(Adds comments from CEO/CFO interview, fund manager's comment. In U.S. dollars unless noted)
By Susan Taylor
OTTAWA, April 24 (Reuters) - Contract electronics maker Celestica Inc (CLS.TO)(CLS.N) said on Thursday it returned to a first-quarter profit, beating analysts' expectations, as lower costs and restructuring charges offset a slight drop in revenue.
Restructuring efforts in 2007, the seventh such program since 2001, are paying off with improved profit margins, executives said. Celestica now expects to reach its long-time operating margin target of 3 percent to 3.5 percent in the second half of 2008.
"We spent the last year getting our act together," Chief Executive Craig Muhlhauser said on a conference call. "We are very encouraged by the progress we're making."
The company, which makes consumer electronics such as Microsoft Corp's (MSFT.O) Xbox 360 video-game console, said it earned $29.8 million, or 13 cents a share, in the three months ended March 31. That compares with a loss of $34.3 million, or 15 cents a share, in the same period a year earlier.
Analysts expected profit of 8 cents a share before one-time items on revenue of $1.83 billion, according to Reuters Estimates.
Adjusted profit was 15 cents a share, compared with a loss of 4 cents, beating a company forecast in January.
"Certainly this is a substantially better report than anybody was expecting, but also better than its peers," said Duncan Stewart, president of Stewart Asset Management.
Shares roared higher on Thursday, up 34 percent to C$8.90 on the Toronto Stock Exchange, where it was the No. 2 percentage gainer. The stock also rose 29.5 percent in New York to $8.74.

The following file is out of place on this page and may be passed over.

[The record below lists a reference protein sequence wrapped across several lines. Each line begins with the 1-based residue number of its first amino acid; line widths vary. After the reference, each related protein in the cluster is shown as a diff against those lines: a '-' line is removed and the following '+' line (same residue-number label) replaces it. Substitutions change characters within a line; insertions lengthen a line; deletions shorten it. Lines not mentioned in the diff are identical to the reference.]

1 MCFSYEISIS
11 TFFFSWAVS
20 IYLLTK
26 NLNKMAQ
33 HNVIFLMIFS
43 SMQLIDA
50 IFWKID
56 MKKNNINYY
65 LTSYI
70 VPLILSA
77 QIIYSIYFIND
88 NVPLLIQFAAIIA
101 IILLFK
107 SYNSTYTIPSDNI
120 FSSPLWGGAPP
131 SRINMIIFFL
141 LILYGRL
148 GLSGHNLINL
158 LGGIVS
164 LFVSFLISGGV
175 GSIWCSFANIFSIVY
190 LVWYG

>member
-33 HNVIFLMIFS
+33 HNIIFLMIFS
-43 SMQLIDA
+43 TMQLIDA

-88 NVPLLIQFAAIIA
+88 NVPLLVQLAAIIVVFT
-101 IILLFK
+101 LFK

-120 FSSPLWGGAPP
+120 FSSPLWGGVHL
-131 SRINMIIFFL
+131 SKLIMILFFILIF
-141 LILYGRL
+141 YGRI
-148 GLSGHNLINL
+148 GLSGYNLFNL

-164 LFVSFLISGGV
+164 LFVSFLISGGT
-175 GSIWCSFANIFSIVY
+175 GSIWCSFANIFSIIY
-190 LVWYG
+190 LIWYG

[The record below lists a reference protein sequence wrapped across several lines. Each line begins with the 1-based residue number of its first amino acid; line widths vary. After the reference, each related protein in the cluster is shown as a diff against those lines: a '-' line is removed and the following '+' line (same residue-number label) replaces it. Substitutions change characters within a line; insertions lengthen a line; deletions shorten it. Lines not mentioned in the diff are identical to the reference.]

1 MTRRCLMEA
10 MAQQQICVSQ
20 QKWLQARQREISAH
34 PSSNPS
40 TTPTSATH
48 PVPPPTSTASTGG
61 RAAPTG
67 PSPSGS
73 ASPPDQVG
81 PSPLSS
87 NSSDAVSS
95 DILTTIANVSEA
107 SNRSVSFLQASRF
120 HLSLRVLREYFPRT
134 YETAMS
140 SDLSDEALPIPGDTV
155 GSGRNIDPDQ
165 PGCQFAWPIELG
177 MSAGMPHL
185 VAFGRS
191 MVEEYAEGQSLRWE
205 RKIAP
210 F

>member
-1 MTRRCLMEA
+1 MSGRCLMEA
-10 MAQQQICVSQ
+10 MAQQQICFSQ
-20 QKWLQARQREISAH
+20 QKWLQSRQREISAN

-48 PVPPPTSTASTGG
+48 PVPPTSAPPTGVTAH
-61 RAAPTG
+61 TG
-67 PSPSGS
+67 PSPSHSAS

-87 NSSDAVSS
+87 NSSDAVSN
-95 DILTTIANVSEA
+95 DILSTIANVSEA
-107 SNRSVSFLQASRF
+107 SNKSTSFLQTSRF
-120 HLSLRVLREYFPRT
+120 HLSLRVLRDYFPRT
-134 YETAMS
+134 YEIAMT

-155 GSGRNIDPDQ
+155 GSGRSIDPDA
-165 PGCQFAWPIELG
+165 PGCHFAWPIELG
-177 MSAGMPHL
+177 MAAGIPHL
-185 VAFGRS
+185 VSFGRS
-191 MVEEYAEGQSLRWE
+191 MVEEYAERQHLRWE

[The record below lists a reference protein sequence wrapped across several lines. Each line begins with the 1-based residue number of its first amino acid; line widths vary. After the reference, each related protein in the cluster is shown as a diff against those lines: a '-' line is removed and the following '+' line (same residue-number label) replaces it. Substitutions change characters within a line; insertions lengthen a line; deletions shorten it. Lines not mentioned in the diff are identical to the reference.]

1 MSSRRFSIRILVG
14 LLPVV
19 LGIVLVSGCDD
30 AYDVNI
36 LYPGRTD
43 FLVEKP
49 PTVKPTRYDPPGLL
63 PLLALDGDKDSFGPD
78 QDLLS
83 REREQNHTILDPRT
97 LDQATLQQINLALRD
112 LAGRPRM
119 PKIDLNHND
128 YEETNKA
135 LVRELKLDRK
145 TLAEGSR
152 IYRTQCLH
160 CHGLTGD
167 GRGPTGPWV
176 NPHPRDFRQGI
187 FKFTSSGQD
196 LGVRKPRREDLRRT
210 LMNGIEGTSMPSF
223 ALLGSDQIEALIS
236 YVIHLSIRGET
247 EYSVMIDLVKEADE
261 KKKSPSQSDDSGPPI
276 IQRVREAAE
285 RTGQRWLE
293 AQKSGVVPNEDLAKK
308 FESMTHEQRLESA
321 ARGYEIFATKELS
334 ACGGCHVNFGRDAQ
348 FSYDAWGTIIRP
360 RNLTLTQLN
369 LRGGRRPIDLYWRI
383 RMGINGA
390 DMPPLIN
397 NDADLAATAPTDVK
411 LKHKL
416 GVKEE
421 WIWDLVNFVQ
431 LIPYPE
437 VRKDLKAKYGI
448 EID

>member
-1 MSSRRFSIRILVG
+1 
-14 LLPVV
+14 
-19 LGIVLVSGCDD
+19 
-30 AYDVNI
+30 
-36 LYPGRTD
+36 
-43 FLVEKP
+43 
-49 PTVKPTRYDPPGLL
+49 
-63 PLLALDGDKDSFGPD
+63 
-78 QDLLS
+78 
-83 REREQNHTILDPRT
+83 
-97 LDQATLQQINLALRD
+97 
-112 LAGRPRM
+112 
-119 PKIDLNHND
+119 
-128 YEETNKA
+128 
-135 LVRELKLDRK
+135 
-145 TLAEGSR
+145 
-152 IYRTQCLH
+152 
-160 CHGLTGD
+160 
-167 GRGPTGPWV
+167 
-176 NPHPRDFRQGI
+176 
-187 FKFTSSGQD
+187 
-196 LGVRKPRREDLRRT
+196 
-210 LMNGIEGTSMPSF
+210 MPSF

Revenue dipped to $1.836 billion from $1.842 billion, meeting a company target of $1.7 billion to $1.9 billion.
Celestica recorded a $3.3 million charge for closing plants and ongoing job cuts, versus an $8 million charge last year.
Quarterly results also benefited from a 2 cent per share currency gain, lower taxes and operating costs and big improvements at its troubled operations in Mexico and Europe.
Despite lower revenue, the loss in Europe was 70 percent smaller than the same period last year, while Mexico stopped losing money and broke even.
For its second quarter, Celestica sees adjusted earnings of 13 cents to 19 cents, and revenue of $1.8 billion to $2 billion. Operating margins are forecast at about 2.9 percent.
Analysts had expected second-quarter earnings of 11 cents a share and sales of $1.95 billion.
Senior executives told Reuters that Celestica is done with restructuring and wants to expand its higher-profit services business, which today makes up less than 10 percent of sales.
It has tried unsuccessfully to tap this market in previous years, but said it is now better focused.
"In the past we've had some false starts, where we've tried to design our own products and essentially took on an undue amount of risk and that's not something we're going to do," Chief Financial Officer Paul Nicoletti told Reuters.
"We're working collaboratively with our customers more on joint design initiatives and we've seen some early success."
The Toronto-based company, whose customers also include computer giants IBM (IBM.N) and Hewlett-Packard (HPQ.N), said it will be conservative with its $1.15 billion in cash, and will invest in sectors of its business where it will turn a profit.
$1=$1.02 Canadian Additional reporting by Jonathan Spicer; Editing by Peter Galloway